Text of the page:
During the past decade, the price at the pump soared unnaturally—beginning in 2004, peaking in 0-8, and then becoming the new norm in 2011.
There was outrage in ’08 when the national average topped four dollars a gallon. But that outrage died out when the price dropped sharply by the end of the year, and there was little opposition when prices began another aggressive climb in early 2009.
Like the infamous frog in water, we seemed largely unaffected by the slow temperature increase, in this case, the price increase. Most people seemed to accept the new norm.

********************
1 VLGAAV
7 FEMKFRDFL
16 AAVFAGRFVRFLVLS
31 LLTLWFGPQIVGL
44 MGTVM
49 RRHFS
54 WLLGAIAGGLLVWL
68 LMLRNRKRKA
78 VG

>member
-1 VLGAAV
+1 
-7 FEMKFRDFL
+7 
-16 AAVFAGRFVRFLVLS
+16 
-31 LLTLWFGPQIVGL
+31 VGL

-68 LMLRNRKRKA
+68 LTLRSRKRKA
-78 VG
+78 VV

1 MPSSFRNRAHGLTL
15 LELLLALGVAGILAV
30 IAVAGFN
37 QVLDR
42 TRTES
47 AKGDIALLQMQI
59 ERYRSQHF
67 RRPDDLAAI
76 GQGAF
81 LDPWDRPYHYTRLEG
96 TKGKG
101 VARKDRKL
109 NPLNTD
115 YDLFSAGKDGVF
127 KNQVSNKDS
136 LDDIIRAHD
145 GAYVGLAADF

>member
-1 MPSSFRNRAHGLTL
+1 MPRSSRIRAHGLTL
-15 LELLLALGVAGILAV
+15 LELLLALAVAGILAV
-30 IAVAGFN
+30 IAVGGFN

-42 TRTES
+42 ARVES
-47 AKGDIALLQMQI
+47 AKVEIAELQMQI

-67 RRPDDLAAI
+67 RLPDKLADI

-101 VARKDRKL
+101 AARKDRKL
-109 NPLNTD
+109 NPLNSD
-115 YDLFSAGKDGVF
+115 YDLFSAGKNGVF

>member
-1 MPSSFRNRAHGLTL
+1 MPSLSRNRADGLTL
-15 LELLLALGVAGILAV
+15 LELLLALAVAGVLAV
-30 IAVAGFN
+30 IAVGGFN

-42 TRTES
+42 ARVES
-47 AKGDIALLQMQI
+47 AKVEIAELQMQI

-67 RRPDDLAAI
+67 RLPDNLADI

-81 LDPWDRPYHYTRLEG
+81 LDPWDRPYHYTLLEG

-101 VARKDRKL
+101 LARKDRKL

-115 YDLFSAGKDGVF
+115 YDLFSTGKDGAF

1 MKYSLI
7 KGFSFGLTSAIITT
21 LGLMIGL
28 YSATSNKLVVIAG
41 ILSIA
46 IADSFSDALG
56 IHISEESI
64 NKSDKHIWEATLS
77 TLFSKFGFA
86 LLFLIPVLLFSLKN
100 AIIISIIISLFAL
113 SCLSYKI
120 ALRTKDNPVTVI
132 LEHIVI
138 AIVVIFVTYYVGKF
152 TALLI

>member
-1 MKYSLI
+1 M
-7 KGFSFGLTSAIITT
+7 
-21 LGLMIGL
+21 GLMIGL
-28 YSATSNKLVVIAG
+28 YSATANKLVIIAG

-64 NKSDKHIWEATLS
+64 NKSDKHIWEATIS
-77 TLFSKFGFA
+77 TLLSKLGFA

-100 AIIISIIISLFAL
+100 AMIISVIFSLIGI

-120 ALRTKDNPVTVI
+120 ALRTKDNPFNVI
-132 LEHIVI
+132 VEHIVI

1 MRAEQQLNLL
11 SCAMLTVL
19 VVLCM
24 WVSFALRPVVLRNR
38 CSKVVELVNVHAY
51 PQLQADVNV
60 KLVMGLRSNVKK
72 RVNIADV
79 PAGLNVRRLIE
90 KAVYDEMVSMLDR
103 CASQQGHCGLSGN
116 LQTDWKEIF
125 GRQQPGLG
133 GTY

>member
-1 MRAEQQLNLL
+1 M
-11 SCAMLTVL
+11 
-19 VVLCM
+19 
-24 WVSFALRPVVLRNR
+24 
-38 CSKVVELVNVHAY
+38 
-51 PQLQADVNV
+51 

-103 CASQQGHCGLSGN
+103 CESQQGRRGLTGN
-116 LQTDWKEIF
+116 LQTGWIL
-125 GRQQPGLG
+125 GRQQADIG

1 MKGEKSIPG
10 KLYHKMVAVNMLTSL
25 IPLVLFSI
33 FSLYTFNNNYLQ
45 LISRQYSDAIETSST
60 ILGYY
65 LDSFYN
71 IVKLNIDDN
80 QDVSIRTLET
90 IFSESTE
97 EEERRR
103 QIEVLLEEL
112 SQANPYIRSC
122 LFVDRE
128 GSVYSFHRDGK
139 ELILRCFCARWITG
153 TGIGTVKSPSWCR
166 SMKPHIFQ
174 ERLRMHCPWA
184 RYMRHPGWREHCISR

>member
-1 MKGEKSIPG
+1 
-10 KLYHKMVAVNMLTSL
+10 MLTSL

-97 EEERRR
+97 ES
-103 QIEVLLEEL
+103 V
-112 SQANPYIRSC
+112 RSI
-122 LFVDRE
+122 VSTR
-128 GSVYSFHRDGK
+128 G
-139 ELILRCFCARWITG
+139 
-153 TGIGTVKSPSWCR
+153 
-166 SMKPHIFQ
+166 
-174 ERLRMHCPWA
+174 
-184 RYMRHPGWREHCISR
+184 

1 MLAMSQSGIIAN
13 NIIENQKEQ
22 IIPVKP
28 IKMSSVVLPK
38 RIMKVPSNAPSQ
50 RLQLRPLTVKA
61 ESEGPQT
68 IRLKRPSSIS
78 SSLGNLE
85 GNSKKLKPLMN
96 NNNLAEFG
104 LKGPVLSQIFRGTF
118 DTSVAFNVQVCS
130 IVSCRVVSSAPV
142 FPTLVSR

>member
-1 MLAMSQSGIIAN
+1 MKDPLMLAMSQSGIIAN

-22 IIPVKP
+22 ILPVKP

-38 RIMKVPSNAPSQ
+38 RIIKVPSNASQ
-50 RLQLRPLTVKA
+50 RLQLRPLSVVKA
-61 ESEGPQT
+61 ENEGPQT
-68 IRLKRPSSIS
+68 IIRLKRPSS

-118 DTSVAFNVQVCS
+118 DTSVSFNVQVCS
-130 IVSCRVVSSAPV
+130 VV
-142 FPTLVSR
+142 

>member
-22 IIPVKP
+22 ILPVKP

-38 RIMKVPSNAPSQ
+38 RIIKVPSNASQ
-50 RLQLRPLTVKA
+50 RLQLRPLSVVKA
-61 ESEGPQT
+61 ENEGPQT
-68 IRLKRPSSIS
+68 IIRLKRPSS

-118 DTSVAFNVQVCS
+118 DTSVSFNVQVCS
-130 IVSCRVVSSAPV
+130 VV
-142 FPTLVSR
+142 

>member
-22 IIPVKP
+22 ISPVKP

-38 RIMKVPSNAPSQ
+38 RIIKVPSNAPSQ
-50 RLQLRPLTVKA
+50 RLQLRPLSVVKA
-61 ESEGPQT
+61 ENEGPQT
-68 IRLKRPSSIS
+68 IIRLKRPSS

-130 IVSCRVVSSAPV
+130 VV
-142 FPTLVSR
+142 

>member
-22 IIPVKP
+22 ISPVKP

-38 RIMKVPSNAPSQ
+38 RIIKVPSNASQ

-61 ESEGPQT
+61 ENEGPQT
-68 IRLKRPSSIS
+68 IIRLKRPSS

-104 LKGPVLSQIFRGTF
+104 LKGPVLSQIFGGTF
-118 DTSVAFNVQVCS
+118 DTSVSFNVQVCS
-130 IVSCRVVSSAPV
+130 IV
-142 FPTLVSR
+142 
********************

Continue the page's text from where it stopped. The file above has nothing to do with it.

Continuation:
Hopefully not you, either, because we have to impart some lessons. A whole generation of drivers got their licenses during these years. For them, the new low is an economic boom.
This type of naivety has politicians chomping at the bit, as evidenced by their move to increase the national tax.
We would do well to remember the wise words of 19th Century Statesman Frederick Douglas. “The limits of tyrants are prescribed by the endurance of those whom they oppress.”